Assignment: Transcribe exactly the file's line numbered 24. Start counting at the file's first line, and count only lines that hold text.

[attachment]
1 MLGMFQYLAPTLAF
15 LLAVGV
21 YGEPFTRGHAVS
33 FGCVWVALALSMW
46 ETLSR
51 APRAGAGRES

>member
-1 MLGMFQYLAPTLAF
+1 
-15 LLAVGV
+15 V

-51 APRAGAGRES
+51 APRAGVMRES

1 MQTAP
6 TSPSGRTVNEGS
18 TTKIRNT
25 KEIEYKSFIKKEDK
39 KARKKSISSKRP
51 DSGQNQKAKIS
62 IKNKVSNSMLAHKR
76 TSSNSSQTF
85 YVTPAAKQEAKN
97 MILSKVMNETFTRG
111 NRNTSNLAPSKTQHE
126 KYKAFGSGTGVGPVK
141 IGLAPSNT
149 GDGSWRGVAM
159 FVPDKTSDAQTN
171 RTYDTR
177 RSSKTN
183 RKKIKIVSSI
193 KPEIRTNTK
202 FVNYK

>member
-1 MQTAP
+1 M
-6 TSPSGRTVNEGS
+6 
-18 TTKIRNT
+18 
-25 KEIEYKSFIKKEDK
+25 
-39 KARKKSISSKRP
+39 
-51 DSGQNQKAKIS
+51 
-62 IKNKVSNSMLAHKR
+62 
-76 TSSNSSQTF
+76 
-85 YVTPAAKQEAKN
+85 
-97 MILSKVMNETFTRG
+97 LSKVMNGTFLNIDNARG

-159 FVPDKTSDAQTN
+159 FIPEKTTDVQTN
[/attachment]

111 NRNTSNLAPSKTQHE